US Navy Announces Cause of Nuclear Submarine’s Collision in South China Sea

by Matthew Memrick

US Navy officials blamed a nuclear submarine’s collision in the South China Sea on an undersea mountain.

Business Insider reported on the news on Monday after a month-long investigation.

At first, officials said the USS Connecticut hit an unidentified object on Oct. 2.

The submarine is one of three Seawolf-class nuclear-powered attack submarines in the US Navy. Investigators said the sub went through an uncharted area in the sea.

An earlier Navy statement created multiple possibilities for the collision in international waters. Crew members suffered no life-threatening (moderate) injuries, and the submarine did not have any significant damage from the Oct. 2 incident.

Officials did not publicly say the location of the undersea mountain but provided the information to some reporters after releasing news of the collision.

Navy officials took their time to conclude the collision. Last week, they still did not have a cause but said indications narrowed the object to an undersea mountain.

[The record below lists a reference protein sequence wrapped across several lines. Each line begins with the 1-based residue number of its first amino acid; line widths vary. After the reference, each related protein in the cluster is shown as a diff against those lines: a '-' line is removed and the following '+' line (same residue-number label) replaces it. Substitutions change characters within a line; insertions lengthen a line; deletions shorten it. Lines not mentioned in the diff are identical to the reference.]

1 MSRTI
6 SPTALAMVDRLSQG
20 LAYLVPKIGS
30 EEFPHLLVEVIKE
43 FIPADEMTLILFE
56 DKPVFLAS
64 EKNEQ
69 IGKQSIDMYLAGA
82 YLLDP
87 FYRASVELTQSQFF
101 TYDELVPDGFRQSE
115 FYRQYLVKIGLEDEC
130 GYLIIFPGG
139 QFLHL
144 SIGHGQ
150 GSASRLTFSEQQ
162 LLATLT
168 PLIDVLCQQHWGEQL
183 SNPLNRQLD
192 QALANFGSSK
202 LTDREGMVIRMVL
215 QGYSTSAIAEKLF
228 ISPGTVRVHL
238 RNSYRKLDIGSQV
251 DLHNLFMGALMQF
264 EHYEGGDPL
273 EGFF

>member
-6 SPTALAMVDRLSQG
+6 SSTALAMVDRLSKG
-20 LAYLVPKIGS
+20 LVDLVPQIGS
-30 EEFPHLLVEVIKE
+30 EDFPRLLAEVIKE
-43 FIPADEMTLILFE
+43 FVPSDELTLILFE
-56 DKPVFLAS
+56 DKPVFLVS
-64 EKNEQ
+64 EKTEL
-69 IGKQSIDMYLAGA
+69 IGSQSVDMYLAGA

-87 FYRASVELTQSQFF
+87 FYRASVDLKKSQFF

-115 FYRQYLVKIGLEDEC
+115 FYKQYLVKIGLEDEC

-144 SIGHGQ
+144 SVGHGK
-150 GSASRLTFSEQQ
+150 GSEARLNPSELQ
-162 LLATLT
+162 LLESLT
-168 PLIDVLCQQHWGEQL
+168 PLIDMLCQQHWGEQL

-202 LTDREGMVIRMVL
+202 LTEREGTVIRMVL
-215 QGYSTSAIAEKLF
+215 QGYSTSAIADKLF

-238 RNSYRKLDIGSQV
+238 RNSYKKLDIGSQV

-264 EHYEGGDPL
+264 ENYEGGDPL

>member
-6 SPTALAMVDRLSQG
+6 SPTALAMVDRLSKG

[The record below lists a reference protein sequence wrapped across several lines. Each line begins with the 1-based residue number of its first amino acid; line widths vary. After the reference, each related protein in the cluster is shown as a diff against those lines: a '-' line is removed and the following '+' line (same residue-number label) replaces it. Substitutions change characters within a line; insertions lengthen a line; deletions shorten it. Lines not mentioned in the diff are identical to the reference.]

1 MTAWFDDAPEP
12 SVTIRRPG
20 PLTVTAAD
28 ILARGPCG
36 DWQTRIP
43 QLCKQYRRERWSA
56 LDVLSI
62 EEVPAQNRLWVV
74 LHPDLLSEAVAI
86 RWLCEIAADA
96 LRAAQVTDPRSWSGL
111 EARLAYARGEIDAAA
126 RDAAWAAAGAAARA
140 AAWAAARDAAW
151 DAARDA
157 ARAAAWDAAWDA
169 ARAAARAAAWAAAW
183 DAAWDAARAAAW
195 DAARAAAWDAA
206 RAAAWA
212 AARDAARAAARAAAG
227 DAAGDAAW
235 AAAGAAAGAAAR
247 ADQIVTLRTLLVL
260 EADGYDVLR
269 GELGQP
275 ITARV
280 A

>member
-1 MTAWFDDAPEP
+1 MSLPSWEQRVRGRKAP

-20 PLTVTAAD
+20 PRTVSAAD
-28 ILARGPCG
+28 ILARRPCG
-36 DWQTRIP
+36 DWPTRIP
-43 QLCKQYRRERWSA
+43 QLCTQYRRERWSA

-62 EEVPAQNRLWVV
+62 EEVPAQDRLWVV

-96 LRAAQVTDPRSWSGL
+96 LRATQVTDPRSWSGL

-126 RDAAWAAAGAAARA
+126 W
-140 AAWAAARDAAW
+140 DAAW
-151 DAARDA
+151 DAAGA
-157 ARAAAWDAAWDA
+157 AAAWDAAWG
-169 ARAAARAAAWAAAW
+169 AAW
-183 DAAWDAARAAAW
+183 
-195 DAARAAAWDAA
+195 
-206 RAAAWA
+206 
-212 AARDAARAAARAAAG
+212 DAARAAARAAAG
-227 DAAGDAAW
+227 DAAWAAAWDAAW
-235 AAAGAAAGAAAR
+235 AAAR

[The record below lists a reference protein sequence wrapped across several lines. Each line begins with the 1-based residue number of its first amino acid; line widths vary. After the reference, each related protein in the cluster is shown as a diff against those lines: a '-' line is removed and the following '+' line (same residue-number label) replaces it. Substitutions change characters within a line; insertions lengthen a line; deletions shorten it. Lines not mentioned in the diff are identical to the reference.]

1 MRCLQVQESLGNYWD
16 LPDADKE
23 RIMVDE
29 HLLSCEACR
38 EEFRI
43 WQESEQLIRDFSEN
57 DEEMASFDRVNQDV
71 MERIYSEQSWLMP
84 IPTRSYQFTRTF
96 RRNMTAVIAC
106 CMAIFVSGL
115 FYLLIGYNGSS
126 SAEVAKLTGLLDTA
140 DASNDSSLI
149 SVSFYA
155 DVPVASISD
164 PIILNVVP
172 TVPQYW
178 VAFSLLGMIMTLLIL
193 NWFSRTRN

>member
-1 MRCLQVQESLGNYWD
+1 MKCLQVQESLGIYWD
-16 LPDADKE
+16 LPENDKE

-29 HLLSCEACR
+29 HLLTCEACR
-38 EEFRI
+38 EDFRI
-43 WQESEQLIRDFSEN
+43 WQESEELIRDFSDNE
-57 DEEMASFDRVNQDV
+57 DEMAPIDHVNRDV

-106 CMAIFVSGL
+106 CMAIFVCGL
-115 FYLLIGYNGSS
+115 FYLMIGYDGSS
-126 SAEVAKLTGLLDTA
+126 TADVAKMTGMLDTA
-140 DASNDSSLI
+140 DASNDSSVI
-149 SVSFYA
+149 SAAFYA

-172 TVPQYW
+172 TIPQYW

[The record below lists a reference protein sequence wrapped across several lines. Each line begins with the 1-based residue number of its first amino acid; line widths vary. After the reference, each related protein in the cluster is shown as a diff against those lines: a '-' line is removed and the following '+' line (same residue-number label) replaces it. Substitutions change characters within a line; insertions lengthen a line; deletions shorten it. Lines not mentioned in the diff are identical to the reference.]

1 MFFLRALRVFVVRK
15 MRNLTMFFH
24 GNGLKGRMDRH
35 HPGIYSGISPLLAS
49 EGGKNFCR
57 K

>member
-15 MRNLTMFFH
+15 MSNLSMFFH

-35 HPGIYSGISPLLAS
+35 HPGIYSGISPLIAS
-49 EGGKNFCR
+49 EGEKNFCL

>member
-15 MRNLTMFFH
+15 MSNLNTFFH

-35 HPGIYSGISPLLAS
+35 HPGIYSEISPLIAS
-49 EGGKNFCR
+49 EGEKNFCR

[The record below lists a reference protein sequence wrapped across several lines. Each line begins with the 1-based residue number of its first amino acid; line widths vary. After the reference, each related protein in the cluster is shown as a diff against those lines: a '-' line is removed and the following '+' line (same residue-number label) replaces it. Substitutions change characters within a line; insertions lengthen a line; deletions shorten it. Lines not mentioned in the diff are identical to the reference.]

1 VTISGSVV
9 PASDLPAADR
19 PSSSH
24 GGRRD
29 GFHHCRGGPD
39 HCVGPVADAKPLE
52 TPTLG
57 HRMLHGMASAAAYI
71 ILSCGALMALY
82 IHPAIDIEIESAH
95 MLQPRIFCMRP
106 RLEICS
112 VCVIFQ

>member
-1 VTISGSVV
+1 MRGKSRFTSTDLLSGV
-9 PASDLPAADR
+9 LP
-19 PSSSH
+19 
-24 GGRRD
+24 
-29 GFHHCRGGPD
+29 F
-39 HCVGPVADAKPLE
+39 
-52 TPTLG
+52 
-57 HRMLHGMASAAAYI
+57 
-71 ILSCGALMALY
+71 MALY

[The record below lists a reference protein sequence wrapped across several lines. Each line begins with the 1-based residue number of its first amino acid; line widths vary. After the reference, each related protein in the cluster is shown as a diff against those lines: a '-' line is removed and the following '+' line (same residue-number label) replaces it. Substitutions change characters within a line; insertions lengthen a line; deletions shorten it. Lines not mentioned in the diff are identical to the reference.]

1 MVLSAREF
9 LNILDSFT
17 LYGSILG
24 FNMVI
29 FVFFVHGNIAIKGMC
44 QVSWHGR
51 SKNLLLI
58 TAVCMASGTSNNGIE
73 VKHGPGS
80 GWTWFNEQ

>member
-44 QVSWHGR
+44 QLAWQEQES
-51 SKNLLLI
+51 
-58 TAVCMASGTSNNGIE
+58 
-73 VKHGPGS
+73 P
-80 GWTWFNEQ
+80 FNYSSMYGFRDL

China Capitalizes On Investigation

The country, which has fought over territory of areas in the South China Sea, put out its own information about the incident.

Chinese officials accused the investigation of being a cover-up while calling Americans “irresponsible” for giving few details on what happened.

After the country’s alligations, Pentagon press secretary John Kirby said: “It is an odd way of covering something up when you put a press release out about it.”

But Chinese officials continue to use the whole “lack of transparency” barb to deflect from its presence in the South China Sea. One website, Sandboxx, estimated that the Chinese Navy operates at least 300 ships in the area. 

One massive reason for the significant naval presence is the crucial shipping lanes of products coming to and from China.

In August, CNN reported that the US Navy had 34 ships in the South China Sea in various stages of production. Earlier this year, the Chinese Navy surpassed the United States’s Navy for having the world’s largest fleet.

Who’s At Fault In Navy Sub Collision

The Seventh Fleet commander will decide on any punishments or accountability actions, according to the investigation.

But, ultimately, we may never know. I mean, we don’t know the true extent of the submarine’s damage, right?

The public still doesn’t know how the submarine ran into the undersea mountain or if crew and command are responsible for going off-course.

While the entire investigation is not public knowledge yet, the submarine is in Guam getting some repairs. It may have to go to another site for more work. 

Business Insider reported that if the USS Connecticut has to go to a public shipyard for repairs, there’s no telling how long it will take for complete repairs amid a backlog of other ship repairs.